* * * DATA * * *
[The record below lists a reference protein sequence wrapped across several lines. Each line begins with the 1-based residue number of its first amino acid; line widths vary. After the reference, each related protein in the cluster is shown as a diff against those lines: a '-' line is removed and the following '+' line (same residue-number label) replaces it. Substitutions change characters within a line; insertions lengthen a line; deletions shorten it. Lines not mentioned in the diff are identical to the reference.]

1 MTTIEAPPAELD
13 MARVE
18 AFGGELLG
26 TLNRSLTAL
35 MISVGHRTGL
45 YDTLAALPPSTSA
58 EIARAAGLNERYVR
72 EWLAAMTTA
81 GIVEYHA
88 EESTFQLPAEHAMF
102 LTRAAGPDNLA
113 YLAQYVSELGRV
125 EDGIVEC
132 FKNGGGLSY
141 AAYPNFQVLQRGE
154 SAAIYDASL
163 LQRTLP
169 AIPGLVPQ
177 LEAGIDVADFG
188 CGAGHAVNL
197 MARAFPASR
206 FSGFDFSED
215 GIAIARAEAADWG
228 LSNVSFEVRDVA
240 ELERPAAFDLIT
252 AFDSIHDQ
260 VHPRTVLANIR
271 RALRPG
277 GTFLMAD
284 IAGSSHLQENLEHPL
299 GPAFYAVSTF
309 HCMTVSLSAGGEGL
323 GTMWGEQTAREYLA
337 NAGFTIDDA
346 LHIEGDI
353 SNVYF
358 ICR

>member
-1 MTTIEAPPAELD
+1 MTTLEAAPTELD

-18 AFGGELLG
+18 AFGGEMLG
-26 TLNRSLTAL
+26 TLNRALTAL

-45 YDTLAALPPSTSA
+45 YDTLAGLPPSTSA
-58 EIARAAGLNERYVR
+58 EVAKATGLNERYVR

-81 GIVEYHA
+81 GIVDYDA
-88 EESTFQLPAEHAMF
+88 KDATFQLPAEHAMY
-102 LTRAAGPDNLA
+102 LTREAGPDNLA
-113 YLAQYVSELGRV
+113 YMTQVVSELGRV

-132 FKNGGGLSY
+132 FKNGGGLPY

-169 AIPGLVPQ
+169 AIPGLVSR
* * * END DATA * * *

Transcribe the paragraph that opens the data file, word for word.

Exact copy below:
[The record below lists a reference protein sequence wrapped across several lines. Each line begins with the 1-based residue number of its first amino acid; line widths vary. After the reference, each related protein in the cluster is shown as a diff against those lines: a '-' line is removed and the following '+' line (same residue-number label) replaces it. Substitutions change characters within a line; insertions lengthen a line; deletions shorten it. Lines not mentioned in the diff are identical to the reference.]